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'I'll do what it take's to keep my brother alive' - King's Lynn woman's passionate plea for help

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A West Norfolk woman has issued a passionate plea for help after saying her family has been “let down” by the NHS mental health services.

Joanne Hammond, 47, of Lynn, said her brother,53, had been left feeling suicidal and had “lost all capacity for taking care of himself” but was not receiving enough help from the NHS.

Speaking in Mental Health Awareness Week, Mrs Hammond and her mother, who is 82, have been desperately trying to cope as their loved one was told by the local NHS crisis team he was OK to be left alone.

Mental Health Awareness Week 2021 (47138476)
Mental Health Awareness Week 2021 (47138476)

A spokesperson for the Norfolk and Suffolk Foundation Trust, who are in charge of mental health provision in West Norfolk, offered sympathy to the family but said that they stood by the clinical assessment in this case.

But Mrs Hammond said she is concerned for the welfare of her mother as she has been staying at her son’s flat to take care of him.

She said: “We are drained, he is drained. He’s never spoken of suicide before to me and now he will tell anyone who will listen that he doesn’t want to be here anymore. We are meant to be his sister and mother not his carers.

“We have rang 999, 111, Mind, Samaritans, Calm and First Response and it has come to light that there are no beds at the mental health facility Chatterton House. Twenty-four hours can make a huge difference in these circumstances.

“We waited in the hospital for a bed to become free, but we couldn’t wait anymore in those circumstances.

“We were aghast at being told we could leave him alone for the night after having spoken to the crisis team. When he had returned the next day we saw evidence on his body that he had made an attempt on his own life. The crisis team staff member saw it too.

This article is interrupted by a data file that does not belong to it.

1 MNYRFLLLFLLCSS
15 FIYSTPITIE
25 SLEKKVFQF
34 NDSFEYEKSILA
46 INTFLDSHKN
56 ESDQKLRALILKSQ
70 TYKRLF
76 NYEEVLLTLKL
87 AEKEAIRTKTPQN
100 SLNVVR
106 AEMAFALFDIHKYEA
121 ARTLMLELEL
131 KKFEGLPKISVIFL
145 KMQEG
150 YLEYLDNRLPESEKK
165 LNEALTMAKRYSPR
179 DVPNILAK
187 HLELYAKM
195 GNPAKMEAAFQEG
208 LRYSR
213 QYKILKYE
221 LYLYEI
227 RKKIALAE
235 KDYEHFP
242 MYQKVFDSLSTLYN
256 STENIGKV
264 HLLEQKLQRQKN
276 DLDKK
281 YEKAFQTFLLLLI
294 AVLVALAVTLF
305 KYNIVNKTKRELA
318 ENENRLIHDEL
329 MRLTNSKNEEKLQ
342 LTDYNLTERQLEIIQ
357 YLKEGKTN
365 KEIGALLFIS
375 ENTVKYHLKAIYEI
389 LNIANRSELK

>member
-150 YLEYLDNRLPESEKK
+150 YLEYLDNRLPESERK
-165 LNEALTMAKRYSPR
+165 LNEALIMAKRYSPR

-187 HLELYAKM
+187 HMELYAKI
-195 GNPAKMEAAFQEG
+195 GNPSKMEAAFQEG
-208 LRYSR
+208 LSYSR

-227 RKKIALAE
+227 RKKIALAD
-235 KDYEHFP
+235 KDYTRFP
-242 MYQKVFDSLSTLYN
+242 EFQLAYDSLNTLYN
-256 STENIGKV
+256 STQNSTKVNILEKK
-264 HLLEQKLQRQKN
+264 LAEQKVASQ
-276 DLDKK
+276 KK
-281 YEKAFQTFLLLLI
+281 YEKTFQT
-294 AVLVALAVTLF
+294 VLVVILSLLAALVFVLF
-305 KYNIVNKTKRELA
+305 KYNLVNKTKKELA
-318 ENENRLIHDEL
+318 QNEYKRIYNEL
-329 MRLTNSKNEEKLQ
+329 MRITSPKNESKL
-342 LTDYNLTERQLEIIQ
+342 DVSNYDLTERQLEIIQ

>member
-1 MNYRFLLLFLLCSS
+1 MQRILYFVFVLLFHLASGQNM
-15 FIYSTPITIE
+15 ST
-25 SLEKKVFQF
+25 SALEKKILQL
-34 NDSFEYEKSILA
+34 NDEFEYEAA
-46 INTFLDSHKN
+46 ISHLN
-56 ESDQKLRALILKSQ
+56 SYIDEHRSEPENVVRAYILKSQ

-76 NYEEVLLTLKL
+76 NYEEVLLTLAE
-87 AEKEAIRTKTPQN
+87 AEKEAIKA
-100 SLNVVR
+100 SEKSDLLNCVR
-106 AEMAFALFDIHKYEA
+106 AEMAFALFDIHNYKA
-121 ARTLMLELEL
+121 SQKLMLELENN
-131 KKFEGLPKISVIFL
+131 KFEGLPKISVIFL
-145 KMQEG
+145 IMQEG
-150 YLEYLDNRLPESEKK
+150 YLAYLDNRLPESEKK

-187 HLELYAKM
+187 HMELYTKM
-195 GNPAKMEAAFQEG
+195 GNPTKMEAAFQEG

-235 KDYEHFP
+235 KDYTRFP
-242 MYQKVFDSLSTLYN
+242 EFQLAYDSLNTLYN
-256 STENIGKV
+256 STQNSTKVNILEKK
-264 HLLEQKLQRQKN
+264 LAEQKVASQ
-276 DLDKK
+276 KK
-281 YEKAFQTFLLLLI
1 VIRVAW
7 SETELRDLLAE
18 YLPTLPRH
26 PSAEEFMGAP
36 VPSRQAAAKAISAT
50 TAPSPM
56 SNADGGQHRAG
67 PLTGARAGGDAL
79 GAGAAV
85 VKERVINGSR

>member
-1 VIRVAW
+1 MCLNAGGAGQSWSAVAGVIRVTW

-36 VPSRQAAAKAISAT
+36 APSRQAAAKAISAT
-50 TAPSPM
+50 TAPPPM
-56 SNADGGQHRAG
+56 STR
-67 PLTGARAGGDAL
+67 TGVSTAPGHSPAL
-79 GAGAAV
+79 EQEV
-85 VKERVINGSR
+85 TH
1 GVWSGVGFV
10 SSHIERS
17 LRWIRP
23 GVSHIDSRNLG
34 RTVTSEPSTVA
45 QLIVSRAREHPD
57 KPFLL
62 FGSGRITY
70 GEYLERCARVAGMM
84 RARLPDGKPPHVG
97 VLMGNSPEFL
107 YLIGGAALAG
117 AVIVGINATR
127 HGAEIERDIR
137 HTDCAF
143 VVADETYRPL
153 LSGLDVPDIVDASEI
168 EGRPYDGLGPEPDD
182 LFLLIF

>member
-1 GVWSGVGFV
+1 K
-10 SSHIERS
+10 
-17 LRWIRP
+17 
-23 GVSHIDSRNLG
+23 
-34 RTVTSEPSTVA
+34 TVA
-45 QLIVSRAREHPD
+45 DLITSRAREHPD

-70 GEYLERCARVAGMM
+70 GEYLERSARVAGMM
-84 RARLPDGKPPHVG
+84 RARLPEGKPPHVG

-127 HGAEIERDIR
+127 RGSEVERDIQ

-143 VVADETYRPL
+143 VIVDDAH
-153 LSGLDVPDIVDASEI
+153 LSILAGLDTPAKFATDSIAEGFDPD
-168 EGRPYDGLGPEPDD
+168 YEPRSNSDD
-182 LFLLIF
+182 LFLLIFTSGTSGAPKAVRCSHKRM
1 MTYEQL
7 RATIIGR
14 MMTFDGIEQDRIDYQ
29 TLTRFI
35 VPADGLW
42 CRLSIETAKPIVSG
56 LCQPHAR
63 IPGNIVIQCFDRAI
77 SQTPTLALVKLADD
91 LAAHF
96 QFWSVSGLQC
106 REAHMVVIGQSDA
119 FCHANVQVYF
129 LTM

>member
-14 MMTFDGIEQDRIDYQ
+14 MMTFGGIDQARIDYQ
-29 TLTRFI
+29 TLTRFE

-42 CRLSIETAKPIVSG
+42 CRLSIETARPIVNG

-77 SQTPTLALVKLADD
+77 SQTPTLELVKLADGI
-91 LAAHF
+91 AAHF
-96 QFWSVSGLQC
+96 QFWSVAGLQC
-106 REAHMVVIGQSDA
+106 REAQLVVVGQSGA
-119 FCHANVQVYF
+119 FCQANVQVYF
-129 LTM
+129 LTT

“We understand the pandemic has taken its toll on services, but there’s a campaign to speak up and speak out about mental health.

“We have considered private care and have even contacted the Priory.

“He desperately needs to be out of his environment and under the care of professionals. He can’t so much as make a drink or take care of himself without us.

“He’s out of sorts, and saying that the lack of support is a sign for him not to be here anymore. He’s clearly very unwell.”

Mrs Hammond has sent out a call for help over social media, and said: “I will do what it takes to keep my brother alive.”

The family has waited hours for callbacks from 111, and waited at A&E only to be told that they could wait days or possibly hours for a bed.

Stuart Richardson, chief operating officer at NSFT said: “Treatment for patients is always based on clinical need. In some cases an admission to a mental health hospital will be the best option for treatment. Where a hospital stay is not appropriate, patients will be supported by crisis teams and community mental health teams.

“I would encourage anyone with concerns about theirs or their families care to make contact with our customer service team to discuss their concerns.”

n Worried about your mental health? The Samaritans are there to listen. Call 116 123

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